Different people tend to take different paths to a conversion and by simply attributing all the credit to the last interaction, you will be missing out on all the valuable touch-points along the way.
This is where Google Attribution comes in – this new model aims to solve these types of questions using machine learning.
So, What is This New “Google Attribution” Model?
“Google attribution measures the impact of each marketing touch point across multiple channels, across multiple devices. And it makes it super easy to take action. Taking advantage of data already available in tools like AdWords, Google Analytics and DoubleClick Search – Google Attribution for the first time makes it easy to get a single view of the path to purchase… And best of all, it will be available to all advertisers, at no cost.” – Bill Kee, Google
How Does it Work?
- Google Attribution will provide a clearer understanding of the customer journey
- It measures the impact of each marketing touch point across channels and multiple devices
- It automatically makes use of historical data to drive decision making
All of these enhancements are made possible through advancements in machine learning. This form of artificial intelligence (AI) allows computer programs to learn without additional instructions or code. This is how Google visualises the process in the new model.
So essentially, without any additional work, Google will pull all the data from Analytics and Adwords together, analyse the performance of multiple channels and devices and take action without you having to do anything.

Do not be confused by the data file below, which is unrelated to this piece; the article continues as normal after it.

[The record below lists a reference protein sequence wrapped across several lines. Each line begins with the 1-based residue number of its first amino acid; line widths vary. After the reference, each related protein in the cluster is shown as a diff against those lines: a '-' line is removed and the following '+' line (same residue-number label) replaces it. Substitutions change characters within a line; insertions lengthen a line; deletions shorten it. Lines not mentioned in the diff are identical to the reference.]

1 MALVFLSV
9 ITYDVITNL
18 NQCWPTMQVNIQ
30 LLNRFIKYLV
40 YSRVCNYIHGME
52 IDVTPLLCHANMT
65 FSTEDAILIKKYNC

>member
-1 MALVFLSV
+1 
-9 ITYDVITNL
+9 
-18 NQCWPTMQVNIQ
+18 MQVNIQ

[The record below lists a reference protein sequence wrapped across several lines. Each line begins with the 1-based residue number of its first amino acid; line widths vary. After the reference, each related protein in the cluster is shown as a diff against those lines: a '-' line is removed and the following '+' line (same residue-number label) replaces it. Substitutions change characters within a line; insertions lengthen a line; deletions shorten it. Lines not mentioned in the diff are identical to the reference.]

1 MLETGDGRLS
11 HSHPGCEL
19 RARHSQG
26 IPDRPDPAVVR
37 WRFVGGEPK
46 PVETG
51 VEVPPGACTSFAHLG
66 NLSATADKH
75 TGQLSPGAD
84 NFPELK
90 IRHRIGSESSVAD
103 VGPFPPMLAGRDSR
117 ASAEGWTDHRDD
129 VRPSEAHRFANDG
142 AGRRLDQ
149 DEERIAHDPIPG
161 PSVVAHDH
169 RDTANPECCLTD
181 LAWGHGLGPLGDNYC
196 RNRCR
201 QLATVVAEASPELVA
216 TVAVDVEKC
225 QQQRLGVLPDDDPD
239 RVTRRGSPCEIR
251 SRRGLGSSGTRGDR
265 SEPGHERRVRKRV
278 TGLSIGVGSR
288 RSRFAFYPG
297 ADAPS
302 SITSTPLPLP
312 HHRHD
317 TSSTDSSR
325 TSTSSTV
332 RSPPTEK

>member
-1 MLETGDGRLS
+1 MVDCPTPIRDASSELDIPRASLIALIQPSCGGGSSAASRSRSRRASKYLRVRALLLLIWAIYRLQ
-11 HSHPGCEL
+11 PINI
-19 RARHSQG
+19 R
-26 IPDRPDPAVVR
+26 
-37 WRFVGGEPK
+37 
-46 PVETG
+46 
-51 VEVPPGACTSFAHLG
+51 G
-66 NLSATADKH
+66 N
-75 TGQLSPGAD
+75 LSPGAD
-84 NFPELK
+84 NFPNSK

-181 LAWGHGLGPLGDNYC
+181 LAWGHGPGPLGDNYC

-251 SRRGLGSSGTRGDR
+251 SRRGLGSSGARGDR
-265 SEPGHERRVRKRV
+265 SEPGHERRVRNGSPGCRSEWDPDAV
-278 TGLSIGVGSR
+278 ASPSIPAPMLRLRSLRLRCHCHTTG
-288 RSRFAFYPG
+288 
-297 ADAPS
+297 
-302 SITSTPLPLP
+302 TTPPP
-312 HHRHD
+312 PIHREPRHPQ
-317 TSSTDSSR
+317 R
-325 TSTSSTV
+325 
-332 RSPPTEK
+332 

How Will Google Attribution Help Me?
This advancement in technology means that any credit to sales activity can be given fairly.
This approach looks at the whole picture and brings data from often overlooked channels such as:
- Organic search
- Direct visits
Currently, the data-driven attribution model available in Adwords requires an account to have “15,000 clicks and a conversion action must have at least 600 conversions within 30 days”. So this is only really applicable to big spending accounts, but the new Google Attribution model doesn’t have any barriers and is available to everybody.
As a Google Premier Partner, we have access to the beta and our Head of Insights, Jonathan Ellins is currently running tests across a number of accounts. So far, the accuracy seems to have improved, however it’s still very early days. What is promising is that Google claims the new data driven model will be “5% to 15% more accurate”.
In conclusion, Google recognises that there has been a problem and looks to be addressing it. Since we live with multiple devices in a more connected world, it makes sense to have a smarter attribution model. The entire success of a marketing campaign cannot be viewed by the last interaction prior to a sale or enquiry.
Google Attribution is data-driven attribution and allows you to value all conversion data to calculate how much credit each channel deserves. The great thing about it is that it will continually adapt according to changes in your data through its algorithm.
Furthermore, this could provide a more accurate view of your marketing. You would be able to allocate budgets according to which channel has the most impact in the customer’s journey.
Google claims that advertisers using this new attribution model will be able to make better marketing decisions. As a result, you could gain a better return on your ad campaigns without additional spend.
If you need help understanding this new update, you can speak to one of the experts.